Bird Dogs are one of Stu McGills famous “Big 3” movements for back mobility and health. This movement is performed by getting in a quadruped knee position. You will then move one arm, and its contralateral leg. This is a fancy way of saying “opposite,” so your right arm will move with the left leg and vice versa. Your legs will move backward in a straightening action so your leg will be parallel with your back at the top. The arms will lift up in front of the head like superman. However, for our purpose, you will also want to alternate by lifting it out laterally (the side) as well. This is going to loosen up your back and joints, activate your back muscles, and overall just create a robust core.
2. Scapular Pull-ups
Scapular pull-ups are pull-ups that are only using your scapula. You start this movement in a hang with your shoulder protracted. Now, keeping your arms straight, you will retract your scapula. Hold this position, and then lower yourself down. While this is an excellent exercise for warm-up and activation, it’s also a great way to throw in some grip training which everyone should be doing.
3. Band Pull Aparts
Band pull aparts are basically reverse flies using bands. They are going to train your entire upper back and improve scapular control. This will be a great way to start your back training exercise. Still, these are some of the best basic exercises you can do to add work volume to your upper back to improve posture. This is why you want to do these every day.
4. Banded Curls
You’ll then move into 1 set of banded curls till 80% failure. Nothing fancy here. You’re just wanting to get the biceps warm, primed and ready to go.
The Best Workout Plan For Your Back And Biceps
Above we went over the best exercises you need to perform to grow the back you want. Now, we just need to schedule them into a workout plan. When writing a program for strength and muscle hypertrophy, there are a few variables we want to consider.
Training frequency refers to how many times a week you’re going to train a specific muscle group; in our case, it’s the back and biceps. The optimal training frequency that maximizes the amount of quality volume seems to be twice a week. Training your back and biceps two times a week will allow you to train with high intensity but also mitigate fatigue.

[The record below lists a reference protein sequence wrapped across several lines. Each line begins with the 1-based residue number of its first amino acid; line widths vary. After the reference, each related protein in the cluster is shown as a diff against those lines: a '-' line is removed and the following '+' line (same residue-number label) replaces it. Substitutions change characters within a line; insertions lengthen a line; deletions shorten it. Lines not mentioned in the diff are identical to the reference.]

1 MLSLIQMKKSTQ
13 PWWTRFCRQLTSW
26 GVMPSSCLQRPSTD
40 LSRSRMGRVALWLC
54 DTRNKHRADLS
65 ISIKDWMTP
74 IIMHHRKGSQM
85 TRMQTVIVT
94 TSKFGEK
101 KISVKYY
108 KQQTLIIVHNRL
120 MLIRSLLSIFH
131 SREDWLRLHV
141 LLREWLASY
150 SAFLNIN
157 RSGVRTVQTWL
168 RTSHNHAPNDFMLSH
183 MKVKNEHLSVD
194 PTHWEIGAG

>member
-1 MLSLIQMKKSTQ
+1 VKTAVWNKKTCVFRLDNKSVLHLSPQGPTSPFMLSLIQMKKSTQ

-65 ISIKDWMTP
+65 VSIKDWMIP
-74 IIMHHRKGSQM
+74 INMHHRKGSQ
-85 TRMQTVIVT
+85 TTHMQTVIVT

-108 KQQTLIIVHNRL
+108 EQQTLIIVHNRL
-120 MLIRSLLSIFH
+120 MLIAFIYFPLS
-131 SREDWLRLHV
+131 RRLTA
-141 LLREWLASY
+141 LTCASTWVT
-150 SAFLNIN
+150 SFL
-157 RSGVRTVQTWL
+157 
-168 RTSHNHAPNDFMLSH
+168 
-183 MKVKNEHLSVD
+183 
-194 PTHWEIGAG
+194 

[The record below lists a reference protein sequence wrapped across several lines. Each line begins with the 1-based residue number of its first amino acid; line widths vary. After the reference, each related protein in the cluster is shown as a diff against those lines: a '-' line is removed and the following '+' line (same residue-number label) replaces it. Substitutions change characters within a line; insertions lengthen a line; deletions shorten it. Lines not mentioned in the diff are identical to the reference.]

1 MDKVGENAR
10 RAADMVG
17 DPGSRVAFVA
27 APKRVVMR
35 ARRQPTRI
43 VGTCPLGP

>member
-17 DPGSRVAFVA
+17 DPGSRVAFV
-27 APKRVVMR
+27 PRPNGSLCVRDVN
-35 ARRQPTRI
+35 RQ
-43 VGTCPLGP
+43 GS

Often, people make the topic of rep schemes way too complicated. Should I lift heavy for strength or should I lift light for muscle growth? How about just doing both?
First off, our understanding of the rep spectrum has changed quite a bit over the last few years. Originally we believed that if you want to get strong, you need to lift with a load of >85%1RM. In order to gain muscle, you need to lower the weight to <80%1RM. However, we now know that only one of those is correct, kind of.
Studies have now shown that for hypertrophy, any weight can be used. Basically, volume is volume regardless if you’re using 3RM or 12RM. However, moderate weights do allow you to produce more volume, so reps of 8-12 are still best, just through different mechanisms.
However, for strength, you need to use those heavier loads. Some strength can be built with lighter loads when you’re a beginner, but that won’t last long.
Still, strength and hypertrophy play off each other. A stronger muscle can allow more volume to build a bigger muscle. A bigger muscle has the potential to be a stronger muscle. A stronger muscle can….you get the point.
Therefore, just do both. The beginning of the session will start with a heavyweight. As you progress, the exercises will get lighter.
Order Of Exercises:
Your session should always start with the “biggest” exercises and then move down towards your most minor as the session progresses. 90% of the time, this refers to the movement that you will be using the most weight with. An example where this may not be the case are shrugs. Even though you can use a large load with shrugs, the range of motion is small.
The Best Back and Bicep Workout For Strength And Size
You’re going to have two sessions; session A and session B. You want to perform these sessions with 2-4 full days of rest in between.
For reference: RPE = rate of perceived exertion. We use an 8 RPE for some exercises, which means you have ~2 reps left in the tank (80% failure rate) and you are using a challenging weight of 68-92% 1RM. So, if we write just 8 RPE, that means do as many reps until you reach 80% of your failure rate. If we state 8 RPE and a number of reps, choose a weight load that leaves you with just ~2 reps left in the tank in that rep range.